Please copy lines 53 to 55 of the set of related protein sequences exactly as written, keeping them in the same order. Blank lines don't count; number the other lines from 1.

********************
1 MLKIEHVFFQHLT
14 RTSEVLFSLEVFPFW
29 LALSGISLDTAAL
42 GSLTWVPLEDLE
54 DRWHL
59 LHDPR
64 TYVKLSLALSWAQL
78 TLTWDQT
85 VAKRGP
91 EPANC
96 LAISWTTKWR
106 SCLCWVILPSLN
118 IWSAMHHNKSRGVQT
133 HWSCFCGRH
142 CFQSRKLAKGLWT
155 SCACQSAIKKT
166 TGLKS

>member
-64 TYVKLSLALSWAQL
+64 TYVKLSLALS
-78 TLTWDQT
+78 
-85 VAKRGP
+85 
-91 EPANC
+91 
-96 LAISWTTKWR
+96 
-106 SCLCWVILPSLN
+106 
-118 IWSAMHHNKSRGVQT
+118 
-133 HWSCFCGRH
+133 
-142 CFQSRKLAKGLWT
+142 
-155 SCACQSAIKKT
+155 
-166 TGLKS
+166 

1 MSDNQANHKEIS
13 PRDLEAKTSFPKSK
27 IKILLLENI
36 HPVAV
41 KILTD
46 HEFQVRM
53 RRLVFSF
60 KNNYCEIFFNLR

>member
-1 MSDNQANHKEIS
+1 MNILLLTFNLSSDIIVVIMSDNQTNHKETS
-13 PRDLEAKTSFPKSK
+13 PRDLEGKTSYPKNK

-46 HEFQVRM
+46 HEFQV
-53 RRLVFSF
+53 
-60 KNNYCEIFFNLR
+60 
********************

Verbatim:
+13 PRDLEGKTSYPKNK

-46 HEFQVRM
+46 HEFQV